I dithered before deciding that I couldn’t be late on my first night. Gathering my courage as best I could I walked through and round the barrier into a room full of Front of House staff just as the meeting began. Although I received a few curious looks I was not challenged and, at a suitable moment in the briefing, was introduced. It was a relief to be expected by the manager giving the briefing who then took me in hand to ensure that I knew what to do and where to be throughout the evening.

From there my job began. Of the dozen or so people I was introduced to I remember barely a couple of names; I have never been good at remembering names. At first I felt foolish standing in the foyer greeting strangers, checking their tickets and ensuring that they knew how to find their way to their seats. It helped though that all the people I encountered throughout the evening were friendly and polite, if a little curious. This volunteer experiment is as new for the theatre as it was for me.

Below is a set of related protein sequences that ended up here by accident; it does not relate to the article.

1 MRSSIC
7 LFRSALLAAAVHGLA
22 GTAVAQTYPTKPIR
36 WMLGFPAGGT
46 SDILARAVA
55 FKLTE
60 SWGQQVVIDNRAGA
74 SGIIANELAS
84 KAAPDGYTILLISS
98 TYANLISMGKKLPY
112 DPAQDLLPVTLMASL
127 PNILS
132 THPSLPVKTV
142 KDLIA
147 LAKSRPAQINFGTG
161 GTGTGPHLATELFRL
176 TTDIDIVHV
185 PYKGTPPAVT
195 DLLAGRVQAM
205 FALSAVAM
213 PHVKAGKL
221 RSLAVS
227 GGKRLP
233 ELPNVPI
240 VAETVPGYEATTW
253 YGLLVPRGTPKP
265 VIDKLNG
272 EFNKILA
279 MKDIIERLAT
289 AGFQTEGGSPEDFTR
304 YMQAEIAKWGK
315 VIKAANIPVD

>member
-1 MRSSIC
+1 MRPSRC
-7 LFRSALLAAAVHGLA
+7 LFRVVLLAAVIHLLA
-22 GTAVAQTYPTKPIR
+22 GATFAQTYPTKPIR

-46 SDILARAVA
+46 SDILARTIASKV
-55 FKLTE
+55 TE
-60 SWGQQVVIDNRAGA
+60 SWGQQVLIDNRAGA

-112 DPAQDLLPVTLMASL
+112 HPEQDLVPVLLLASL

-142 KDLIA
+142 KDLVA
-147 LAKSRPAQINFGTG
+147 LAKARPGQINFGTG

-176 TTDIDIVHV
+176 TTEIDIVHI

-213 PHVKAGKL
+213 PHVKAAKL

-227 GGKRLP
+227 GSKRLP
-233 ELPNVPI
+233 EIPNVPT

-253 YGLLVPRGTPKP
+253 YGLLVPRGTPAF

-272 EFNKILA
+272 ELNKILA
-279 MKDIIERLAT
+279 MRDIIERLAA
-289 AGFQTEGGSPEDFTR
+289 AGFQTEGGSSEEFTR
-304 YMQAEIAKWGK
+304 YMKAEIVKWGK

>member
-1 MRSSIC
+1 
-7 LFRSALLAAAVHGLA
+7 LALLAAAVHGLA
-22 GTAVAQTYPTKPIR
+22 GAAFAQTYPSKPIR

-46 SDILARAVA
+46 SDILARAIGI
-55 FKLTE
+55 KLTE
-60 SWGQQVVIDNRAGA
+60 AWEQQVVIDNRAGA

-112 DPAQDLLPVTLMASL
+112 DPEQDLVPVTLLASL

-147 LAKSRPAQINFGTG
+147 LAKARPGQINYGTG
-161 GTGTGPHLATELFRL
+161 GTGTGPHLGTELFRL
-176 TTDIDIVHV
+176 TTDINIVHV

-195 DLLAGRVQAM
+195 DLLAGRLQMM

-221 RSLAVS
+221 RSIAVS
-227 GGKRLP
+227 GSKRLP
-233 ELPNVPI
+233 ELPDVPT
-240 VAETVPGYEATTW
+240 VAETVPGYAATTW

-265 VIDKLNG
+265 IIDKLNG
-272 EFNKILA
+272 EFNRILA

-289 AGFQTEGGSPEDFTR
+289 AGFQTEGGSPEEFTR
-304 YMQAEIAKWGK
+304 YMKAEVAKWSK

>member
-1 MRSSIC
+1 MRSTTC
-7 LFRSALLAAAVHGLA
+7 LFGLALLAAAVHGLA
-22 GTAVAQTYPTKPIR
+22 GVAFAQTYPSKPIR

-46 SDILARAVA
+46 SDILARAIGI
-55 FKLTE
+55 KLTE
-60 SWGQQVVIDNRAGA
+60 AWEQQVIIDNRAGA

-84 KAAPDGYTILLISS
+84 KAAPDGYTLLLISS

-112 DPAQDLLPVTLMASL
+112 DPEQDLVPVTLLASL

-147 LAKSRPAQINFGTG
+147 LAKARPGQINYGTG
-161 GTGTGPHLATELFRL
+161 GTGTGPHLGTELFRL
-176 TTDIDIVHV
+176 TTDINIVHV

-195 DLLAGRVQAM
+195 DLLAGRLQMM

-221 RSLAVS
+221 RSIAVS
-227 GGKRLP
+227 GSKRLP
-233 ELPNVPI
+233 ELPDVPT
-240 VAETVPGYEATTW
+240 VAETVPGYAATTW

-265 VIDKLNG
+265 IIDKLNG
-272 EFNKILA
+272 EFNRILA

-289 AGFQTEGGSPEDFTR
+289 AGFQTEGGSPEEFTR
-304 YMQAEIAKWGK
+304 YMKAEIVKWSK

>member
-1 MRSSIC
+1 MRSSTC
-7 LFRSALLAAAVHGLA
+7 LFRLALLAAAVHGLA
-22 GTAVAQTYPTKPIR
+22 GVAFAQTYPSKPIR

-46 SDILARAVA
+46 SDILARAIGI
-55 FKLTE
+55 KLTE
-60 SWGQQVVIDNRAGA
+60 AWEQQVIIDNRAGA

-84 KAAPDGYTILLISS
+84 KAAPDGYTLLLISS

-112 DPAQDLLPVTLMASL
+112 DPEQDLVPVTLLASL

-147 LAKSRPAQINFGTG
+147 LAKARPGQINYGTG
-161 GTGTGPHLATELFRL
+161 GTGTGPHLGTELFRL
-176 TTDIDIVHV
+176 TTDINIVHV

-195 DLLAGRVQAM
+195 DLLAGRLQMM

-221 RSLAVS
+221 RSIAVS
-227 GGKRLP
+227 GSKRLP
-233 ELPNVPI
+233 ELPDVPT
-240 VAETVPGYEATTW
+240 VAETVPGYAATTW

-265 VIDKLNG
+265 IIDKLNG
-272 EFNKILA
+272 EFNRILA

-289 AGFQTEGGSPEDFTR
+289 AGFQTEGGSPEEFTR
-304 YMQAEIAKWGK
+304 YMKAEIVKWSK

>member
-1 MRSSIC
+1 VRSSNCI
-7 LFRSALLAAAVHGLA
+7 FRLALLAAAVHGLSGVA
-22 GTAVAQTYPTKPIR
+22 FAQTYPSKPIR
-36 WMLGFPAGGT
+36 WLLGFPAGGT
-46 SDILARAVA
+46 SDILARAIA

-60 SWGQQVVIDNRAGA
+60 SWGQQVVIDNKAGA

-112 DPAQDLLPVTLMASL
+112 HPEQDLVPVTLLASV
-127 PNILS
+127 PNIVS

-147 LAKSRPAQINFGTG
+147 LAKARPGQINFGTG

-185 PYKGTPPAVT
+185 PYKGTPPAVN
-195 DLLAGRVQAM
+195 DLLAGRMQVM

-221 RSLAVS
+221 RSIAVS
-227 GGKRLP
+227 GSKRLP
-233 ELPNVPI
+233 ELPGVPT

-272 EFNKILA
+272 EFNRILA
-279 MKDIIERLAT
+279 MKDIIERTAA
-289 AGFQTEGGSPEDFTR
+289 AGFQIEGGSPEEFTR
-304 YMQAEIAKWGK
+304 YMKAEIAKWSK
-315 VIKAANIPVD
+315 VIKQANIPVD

The show itself, Bernard Shaw’s Candida, was very enjoyable. Part of my job is to ensure that the audience abide by the rules, particularly as regards photography, and to check that nobody becomes unwell or requires assistance during the performance. Watching the audience watching the show meant that I was unable to immerse myself fully in the play as I normally would. However, I was able to appreciate the skill of the players even if I missed some of the nuances of the dialogue.